Personal responsibility Kids, accounts and cards? Here’s how …

Does your child need to know how to make cashless payments? Here’s a checklist for their first bank account with a card.

When kids lay their cards on the table

From a young age, children see their parents paying with their card or even their smartphone. It’s no wonder then that they think having their own bank card would be quite cool. But how should children use their account – with or without a card? Will it be the standard payment method from now on or only provide extra security? Discuss these questions with each other and be open to something new.

A pedagogical piece of advice: Firstly, your child must learn how to handle cash, which they can see and touch. Then they are ready for their first experiences with plastic money.

Play your cards right

There is a selection of accounts and cards for children and young people. Spend some time with your child getting familiar with the issuing criteria of different banks as not all cards can be issued at the same age. Note the different fees and interest rates too and take a look at which extras will suit you the most. Opening an account is a great learning opportunity for your child – after all, it’s about their money.

Once you’ve compared the various offers available and got answers to your questions, accompany your child to the bank; if your child is under 15 years of age, your signature will be required. You should also be with them when they pay with their card and when they withdraw money from the ATM for the first time.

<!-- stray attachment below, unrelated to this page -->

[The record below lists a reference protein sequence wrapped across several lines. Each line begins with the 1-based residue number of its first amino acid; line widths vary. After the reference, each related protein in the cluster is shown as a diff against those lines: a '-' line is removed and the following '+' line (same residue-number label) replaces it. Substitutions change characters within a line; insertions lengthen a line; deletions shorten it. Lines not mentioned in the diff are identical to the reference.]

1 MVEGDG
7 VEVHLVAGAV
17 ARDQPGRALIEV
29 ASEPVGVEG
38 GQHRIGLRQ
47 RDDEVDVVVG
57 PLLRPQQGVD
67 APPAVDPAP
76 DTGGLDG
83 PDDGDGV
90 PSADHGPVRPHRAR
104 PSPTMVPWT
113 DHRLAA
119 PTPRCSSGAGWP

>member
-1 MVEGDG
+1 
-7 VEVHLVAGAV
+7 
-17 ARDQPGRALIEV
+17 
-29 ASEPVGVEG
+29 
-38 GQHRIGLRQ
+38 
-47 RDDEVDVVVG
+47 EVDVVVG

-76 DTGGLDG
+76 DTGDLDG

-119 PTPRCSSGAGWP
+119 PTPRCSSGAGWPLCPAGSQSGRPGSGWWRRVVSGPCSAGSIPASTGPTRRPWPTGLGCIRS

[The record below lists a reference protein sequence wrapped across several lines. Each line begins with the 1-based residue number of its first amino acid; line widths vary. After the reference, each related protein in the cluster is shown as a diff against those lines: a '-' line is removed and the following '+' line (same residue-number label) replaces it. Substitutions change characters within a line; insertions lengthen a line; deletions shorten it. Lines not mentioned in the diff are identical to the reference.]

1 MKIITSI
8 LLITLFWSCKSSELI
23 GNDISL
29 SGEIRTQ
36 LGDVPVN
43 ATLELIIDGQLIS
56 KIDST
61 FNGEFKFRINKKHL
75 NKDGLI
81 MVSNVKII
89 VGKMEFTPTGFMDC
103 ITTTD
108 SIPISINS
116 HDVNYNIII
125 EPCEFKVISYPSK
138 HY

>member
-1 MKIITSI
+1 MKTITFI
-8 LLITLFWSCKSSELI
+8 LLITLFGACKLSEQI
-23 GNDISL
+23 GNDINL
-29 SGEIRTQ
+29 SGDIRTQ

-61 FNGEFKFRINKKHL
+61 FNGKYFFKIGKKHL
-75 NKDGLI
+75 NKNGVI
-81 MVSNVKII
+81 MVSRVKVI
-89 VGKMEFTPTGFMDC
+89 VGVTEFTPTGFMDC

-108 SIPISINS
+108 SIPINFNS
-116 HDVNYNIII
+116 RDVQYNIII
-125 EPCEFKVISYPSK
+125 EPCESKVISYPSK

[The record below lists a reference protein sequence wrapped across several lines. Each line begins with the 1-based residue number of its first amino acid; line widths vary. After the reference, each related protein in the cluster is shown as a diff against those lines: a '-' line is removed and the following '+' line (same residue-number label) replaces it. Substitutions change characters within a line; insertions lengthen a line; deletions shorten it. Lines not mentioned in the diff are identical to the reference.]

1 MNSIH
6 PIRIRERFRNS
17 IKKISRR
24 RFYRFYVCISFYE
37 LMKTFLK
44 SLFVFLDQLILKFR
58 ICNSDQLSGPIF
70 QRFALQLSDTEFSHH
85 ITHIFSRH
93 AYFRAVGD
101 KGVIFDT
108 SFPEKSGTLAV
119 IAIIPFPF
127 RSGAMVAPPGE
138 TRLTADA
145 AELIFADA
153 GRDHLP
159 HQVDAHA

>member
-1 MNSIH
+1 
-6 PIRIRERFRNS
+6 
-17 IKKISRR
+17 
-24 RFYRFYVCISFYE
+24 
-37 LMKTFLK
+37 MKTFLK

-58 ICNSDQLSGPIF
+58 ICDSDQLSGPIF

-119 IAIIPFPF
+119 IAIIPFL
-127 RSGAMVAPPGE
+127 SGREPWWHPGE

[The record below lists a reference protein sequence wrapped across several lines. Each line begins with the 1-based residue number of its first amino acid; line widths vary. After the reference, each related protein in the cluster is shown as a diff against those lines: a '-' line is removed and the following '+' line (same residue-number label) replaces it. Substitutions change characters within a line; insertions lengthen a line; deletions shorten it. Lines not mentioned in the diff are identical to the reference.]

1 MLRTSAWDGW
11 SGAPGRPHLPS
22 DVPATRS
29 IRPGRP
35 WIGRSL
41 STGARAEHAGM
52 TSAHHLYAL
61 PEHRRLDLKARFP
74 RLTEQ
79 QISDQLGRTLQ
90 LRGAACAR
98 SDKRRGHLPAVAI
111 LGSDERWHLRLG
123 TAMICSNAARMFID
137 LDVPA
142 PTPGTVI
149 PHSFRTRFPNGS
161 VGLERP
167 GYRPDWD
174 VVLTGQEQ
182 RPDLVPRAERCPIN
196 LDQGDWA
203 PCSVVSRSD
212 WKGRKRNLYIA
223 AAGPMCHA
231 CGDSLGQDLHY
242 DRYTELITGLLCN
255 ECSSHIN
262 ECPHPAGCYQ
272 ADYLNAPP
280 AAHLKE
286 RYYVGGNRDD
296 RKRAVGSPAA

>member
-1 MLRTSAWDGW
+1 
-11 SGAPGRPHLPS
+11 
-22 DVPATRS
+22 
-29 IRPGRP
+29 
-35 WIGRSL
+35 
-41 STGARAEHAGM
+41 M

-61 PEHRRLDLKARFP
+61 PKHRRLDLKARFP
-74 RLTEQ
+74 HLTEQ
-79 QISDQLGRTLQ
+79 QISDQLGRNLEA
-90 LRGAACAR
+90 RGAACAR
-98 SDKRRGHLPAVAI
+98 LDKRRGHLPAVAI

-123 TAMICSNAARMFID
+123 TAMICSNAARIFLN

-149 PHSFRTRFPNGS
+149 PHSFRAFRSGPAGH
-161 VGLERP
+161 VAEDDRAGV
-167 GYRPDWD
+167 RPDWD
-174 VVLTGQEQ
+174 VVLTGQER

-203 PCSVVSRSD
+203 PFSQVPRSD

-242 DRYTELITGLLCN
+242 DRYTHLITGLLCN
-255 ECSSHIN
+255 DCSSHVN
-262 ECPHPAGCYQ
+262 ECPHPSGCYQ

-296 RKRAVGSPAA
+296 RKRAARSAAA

Take the first steps together

Discuss a reasonable daily and monthly budget with your child for their bank card. Minors are generally not allowed to have an overdraft on their account unless their parents consent to this. Basically, the same piggy bank principle applies: once it’s empty, there’s no more money left. Discuss monthly account statements together at the outset. Your child will be able to see what they’ve spent their money on and can learn how to handle it more consciously over time.

The most important cards in a nutshell

Client card

Certain banks offer cards that are limited to cash withdrawals. It’s not possible to make cashless payments in shops with these cards.

Debit card

The everyday card for withdrawing money and making cashless payments. All of the money in the account is available, but daily and monthly withdrawal limits apply. The majority of children’s accounts do not feature an overdraft, preventing the account from ending up in the red.

Prepaid card

With the prepaid card, your child doesn’t have access to all the money in their account, only the amount that you have loaded onto the card in advance, for example, via E-Banking. This means more control, but also more effort on your part and less independence for your child.

Credit card

You only pay a credit card in retrospect: You receive a monthly bill for everything you’ve bought with your credit card. As you can keep withdrawing money, the danger of getting into debt is greater than with other cards.


UBS’s educational principles

This article was written in collaboration with educator Marianne Heller, who has years of experience in teaching financial education and debt prevention programs for children and young people.

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